A fish swims in the ocean, and no matter how far it swims there is no end to the water. A bird flies in the sky, and no matter how far it flies there is no end to the air. However, the fish and the bird have never left their elements. When their activity is large their field is large. When their need is small their field is small. Thus, each of them totally covers its full range, and each of them totally experiences its realm. If the bird leaves the air it will die at once. If the fish leaves the water it will die at once.
Know that water is life and air is life. The bird is life and the fish is life. Life must be the bird and life must be the fish. You can go further. There is practice-enlightenment which encompasses limited and unlimited life.[Aitken & Tanahashi]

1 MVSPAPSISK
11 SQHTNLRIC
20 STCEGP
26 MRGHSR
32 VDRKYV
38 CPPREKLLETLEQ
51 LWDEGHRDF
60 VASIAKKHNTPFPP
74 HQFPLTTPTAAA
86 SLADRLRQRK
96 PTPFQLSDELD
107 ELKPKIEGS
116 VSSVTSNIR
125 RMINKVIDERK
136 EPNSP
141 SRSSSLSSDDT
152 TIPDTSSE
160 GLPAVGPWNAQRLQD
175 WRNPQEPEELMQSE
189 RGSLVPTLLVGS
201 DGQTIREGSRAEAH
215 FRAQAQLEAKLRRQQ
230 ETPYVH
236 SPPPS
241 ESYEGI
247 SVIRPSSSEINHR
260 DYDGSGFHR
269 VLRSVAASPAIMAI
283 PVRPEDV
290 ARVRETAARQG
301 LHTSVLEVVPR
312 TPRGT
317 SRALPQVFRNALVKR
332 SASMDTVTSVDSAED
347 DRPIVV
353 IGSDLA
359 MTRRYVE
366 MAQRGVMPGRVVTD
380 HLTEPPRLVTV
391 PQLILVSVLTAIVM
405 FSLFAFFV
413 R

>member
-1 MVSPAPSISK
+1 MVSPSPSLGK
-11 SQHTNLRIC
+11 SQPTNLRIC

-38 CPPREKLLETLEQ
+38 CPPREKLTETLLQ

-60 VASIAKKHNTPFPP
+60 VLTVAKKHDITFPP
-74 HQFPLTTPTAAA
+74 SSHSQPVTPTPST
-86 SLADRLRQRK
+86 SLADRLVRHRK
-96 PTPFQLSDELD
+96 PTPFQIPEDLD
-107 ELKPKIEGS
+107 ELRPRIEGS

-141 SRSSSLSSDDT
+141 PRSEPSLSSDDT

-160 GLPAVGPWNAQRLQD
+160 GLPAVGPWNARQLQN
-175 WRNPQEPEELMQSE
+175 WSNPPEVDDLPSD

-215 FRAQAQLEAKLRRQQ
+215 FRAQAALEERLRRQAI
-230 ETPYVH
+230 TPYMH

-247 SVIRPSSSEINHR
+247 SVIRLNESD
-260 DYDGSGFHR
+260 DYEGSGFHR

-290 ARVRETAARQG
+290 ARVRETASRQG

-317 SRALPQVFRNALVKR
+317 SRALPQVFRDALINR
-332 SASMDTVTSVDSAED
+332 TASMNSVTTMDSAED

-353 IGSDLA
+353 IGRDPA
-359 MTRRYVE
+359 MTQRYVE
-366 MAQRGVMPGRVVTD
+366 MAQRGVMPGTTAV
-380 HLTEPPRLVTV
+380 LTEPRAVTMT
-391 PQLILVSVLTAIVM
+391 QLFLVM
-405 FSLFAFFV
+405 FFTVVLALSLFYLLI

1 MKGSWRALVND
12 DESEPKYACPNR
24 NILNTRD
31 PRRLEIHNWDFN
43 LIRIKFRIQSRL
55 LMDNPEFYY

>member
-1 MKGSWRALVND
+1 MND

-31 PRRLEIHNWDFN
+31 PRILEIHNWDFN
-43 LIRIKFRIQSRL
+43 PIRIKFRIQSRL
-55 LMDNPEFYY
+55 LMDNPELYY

When fish swim in water, though they keep swimming, there is no end to the water. When birds fly in the sky, though they keep flying, there is no end to the sky. At the same time, fish and birds have never left the water or the sky. The more [water or sky] they use, the more useful it is; the less [water or sky] they need, the less useful it is. Acting like this, each one realizes its limitations at every moment and each one somersaults [in complete freedom] at every place; but if a bird leaves the sky it will die at once, and if a fish leaves the water it will die at once. So we can conclude that water is life and the sky is life; at the same time, birds are life, and fish are life; it may be that life is birds and life is fish. There may be other expressions that go even further. The existence of practice and experience, the existence of their age itself and life itself can also be [explained] like this. [Nishijima]
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